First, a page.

E-cigarettes have quickly become the rave across the nation with promises to be less dangerous than the traditional cigarette. These battery-powered devices, which are often shaped like traditional cigarettes, utilize a heating element that vaporizes a liquid nicotine solution.
As a result, nicotine is inhaled into the lungs, creating a largely odorless water vapor that comes out of the device. These apparatuses are heavily marketed to smokers as a method of weaning off tobacco, though it has not been determined that they are safe for consumers.
While marketing efforts for e-cigarettes push that these products are the solution for smokers who wish to quit, there is little proof that they are helpful for achieving this goal.
The dangers of e-cigarettes are often overlooked, especially with the heavy marketing schemes that often target adolescents and young adults. “Vaping”, the lingo associated with the puffing of an e-cigarette, has become a fad amongst younger crowds, implying that these products are not only harmless but safe.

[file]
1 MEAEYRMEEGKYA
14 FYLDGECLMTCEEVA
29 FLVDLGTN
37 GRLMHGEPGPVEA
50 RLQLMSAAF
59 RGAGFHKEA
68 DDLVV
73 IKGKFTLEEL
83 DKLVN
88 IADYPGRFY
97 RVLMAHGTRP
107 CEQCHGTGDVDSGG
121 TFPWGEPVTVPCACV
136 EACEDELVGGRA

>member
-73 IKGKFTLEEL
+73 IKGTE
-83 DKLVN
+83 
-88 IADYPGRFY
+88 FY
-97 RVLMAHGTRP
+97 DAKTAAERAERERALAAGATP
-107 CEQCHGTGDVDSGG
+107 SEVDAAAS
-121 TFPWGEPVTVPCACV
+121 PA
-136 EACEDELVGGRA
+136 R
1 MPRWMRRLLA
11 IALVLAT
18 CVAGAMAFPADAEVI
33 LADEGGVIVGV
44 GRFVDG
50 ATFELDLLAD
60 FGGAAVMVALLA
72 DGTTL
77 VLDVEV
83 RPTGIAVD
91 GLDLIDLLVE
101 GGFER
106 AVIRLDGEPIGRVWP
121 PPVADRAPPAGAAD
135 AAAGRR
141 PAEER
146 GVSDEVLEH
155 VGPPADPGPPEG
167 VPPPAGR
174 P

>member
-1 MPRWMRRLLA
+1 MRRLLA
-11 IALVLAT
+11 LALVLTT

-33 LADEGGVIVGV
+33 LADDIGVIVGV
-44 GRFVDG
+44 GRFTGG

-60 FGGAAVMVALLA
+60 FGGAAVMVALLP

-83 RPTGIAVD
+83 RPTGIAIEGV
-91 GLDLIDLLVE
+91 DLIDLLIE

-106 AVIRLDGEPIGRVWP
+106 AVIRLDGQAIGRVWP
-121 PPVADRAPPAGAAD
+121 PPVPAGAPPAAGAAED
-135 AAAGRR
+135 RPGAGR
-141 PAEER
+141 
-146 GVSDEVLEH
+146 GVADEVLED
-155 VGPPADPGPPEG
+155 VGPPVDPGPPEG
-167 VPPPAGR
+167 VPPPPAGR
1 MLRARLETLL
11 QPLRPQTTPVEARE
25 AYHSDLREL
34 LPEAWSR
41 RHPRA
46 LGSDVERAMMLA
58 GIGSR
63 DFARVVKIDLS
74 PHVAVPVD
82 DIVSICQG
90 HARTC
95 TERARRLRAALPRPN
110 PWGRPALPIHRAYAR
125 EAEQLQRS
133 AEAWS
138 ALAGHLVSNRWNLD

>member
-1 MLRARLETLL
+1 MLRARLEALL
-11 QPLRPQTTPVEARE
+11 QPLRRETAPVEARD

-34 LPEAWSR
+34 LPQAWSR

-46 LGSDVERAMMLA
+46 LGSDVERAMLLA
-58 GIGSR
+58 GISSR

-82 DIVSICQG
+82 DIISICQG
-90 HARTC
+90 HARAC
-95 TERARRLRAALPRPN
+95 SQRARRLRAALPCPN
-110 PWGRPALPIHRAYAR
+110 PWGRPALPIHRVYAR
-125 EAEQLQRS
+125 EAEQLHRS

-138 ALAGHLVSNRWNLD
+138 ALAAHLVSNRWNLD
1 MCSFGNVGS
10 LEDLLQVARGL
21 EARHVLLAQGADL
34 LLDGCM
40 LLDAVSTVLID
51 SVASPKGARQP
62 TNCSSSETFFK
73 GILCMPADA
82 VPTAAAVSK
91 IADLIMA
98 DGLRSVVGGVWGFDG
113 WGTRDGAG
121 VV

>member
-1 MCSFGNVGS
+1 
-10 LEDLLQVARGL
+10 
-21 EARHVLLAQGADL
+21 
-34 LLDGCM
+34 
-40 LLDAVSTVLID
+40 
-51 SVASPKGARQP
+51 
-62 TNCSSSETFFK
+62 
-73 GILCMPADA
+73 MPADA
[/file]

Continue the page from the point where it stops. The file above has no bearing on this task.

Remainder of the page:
While e-cigarettes may not pose the same dangers as smoking actual cigarettes, there are many concerns with these products as well. E-cigarettes utilize a nicotine delivery system, which is channeled directly into the user’s body.
Unlike nicotine patches and gum, which are often used by individuals weaning off cigarettes, the nicotine in e-cigarettes is not regulated slowly into the bloodstream. Nicotine, which is a highly addictive substance, has been correlated with cancer, developmental disorders, and birth defects.
The unknown factors surrounding the use of e-cigarettes continues to be troublesome, including the long-term effects of using these products, the minimal regulation, and the myriad of possible health consequences. This is particularly worrisome as many companies market their products to be “cleaner” and “greener”, which has not been shown to be true.